During our first three years of marriage, John and I enjoyed a couple different Personal Care Attendant situations that allowed us to attend Wednesday night prayer meetings and Vacation Bible School. John taught two month-long Adult Sunday School classes each year and I spent a few months helping with the Junior High Sunday School. We also joined Pastor Larry with the Nursing Home ministry and became part of the Missions Committee.
At home, we regularly listened to John MacArthur’s Grace to You radio broadcasts. At the time, his teaching seemed to complement the bulk of what I was learning at Brookville. On a more profound level, however, I noticed myself responding to much of what he said differently than I responded to Pastor Dennis, Pastor Larry and the men who taught Adult Sunday School. He said things, particularly about the dangers of self-esteem, that I’d always seen in Scripture (but that every church I’d been in explained away).
Once Pastor Jim expressed that he had a few problems with MacArthur’s theology, though he didn’t offer any specific examples. I shrugged off his comment, eager to fit into my new church and understanding that pastors are fallible human beings.
Actually, I shrugged off a few things (most of which I don’t remember), telling myself that churches are imperfect institutions made up of imperfect people. I forgave personal hurts and prayed that I’d repent of judgmental attitudes when I disagreed with decisions or practices. The Lord convicted me to cultivate contentment.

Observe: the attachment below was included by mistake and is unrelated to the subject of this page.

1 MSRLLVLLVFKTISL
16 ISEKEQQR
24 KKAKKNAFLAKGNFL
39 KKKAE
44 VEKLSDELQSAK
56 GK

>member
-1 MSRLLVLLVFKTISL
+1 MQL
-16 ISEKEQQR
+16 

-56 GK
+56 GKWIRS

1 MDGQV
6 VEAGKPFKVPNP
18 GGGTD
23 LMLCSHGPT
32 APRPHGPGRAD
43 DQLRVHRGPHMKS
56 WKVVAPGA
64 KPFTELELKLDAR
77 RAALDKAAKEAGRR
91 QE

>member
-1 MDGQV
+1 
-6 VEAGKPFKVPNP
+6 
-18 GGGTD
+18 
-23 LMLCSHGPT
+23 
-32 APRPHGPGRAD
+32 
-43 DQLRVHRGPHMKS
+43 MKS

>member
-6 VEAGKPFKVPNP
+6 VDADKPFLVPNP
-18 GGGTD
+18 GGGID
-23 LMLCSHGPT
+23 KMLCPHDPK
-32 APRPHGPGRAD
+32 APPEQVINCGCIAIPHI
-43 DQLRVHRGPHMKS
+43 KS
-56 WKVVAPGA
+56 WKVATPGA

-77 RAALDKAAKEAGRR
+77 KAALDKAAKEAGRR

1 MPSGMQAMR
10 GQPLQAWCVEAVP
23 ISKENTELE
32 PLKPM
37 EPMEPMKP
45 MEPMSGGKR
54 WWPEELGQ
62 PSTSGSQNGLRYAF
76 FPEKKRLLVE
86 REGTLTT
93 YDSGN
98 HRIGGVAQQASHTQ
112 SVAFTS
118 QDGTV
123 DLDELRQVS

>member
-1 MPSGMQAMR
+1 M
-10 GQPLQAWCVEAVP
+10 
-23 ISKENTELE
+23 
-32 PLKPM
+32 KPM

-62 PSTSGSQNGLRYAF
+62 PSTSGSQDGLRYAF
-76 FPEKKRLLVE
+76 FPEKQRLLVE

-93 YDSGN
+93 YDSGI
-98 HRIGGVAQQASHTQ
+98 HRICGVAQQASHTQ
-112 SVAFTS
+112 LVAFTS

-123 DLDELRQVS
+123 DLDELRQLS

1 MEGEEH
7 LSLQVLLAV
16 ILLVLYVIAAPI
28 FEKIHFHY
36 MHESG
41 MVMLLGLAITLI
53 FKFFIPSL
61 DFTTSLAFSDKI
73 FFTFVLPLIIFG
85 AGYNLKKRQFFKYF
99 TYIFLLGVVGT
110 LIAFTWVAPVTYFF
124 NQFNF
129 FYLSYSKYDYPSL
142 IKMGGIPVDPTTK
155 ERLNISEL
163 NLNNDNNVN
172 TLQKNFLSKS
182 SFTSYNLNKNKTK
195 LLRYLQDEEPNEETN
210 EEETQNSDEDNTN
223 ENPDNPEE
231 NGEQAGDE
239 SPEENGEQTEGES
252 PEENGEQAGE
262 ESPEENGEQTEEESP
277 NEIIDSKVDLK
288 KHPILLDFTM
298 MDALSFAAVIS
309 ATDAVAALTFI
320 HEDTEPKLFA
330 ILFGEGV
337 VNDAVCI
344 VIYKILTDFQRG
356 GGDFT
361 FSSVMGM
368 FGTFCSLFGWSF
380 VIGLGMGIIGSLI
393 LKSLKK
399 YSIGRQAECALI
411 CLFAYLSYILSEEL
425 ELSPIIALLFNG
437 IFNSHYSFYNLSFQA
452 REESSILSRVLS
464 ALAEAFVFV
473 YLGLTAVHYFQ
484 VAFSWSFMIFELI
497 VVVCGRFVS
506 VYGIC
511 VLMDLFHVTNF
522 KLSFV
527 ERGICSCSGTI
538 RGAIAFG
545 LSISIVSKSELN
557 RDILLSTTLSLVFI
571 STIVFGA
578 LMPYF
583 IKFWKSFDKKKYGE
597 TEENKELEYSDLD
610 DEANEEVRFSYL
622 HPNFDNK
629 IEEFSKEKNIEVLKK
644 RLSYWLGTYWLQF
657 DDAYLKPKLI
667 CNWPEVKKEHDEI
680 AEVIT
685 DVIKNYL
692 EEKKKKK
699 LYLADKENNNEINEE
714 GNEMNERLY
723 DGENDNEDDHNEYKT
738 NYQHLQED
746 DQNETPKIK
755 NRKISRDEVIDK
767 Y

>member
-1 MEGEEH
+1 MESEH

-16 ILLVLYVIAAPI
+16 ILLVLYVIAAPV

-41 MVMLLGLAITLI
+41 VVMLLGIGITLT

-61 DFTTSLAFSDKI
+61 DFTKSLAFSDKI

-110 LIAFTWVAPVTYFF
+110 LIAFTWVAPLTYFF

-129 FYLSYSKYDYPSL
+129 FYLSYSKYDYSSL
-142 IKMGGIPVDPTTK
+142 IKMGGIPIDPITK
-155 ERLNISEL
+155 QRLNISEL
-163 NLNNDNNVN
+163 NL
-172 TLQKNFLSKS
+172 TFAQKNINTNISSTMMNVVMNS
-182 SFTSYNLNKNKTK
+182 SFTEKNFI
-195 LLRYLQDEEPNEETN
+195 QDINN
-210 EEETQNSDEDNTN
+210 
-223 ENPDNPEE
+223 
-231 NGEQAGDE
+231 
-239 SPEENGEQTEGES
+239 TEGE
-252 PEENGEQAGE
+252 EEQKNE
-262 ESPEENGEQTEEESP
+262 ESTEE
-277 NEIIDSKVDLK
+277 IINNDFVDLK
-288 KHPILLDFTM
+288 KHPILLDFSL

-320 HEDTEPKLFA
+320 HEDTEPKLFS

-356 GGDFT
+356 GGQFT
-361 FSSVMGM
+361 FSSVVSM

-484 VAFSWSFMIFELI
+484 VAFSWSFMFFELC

In late 2004, Brookville Baptist Church decided to go through the 40 Days of Purpose Campaign. John had read some of Rick Warren’s book, The Purpose-Driven Life, which seemed okay at face-value. During that summer, he used the book as a springboard for an Adult Sunday School class (he later told me that he saw errors in the book, but thought he could correct those errors by how he taught it). Therefore the elders asked John to lead the Adult Sunday School class during the campaign.
In the weeks leading up to the campaign, the church showed promotional videos of Rick Warren to prepare us for the program. It didn’t take long for me to see that Warren repeatedly wrenched Bible verses out of context in order to support his points. I recognized what he was doing because I’d done the same thing years earlier when I worked for Love In Action.
Warren’s shameless misuse of God’s Word prompted me to do some investigative work. To my surprise, I found articles from several sources (including some affiliated with John MacArthur) confirming my assessment as well as revealing Warren’s pragmatic approach to numerical church growth. I shared my findings with John. He assured me that, if we couldn’t convince Pastor Dennis to abandon the campaign, he would use the Sunday School class to help people exercise discernment when reading the book and watching the videos.
Dennis respected our right to disagree with Rick Warren, but he didn’t want John to use his teaching position to voice our disagreement. We decided that, during the campaign, John and I would attend Sunday morning services, but otherwise we wouldn’t participate in the campaign. Furthermore, we wouldn’t explain our lack of involvement unless someone directly asked. Twelve years later, I question the wisdom of that last agreement.
How happy I was when the 40 Days ended and we could assimilate back into church life! But from that point forward, I found myself praying for the leaders at Brookville to develop better discernment. That’s a prayer nobody should have to pray.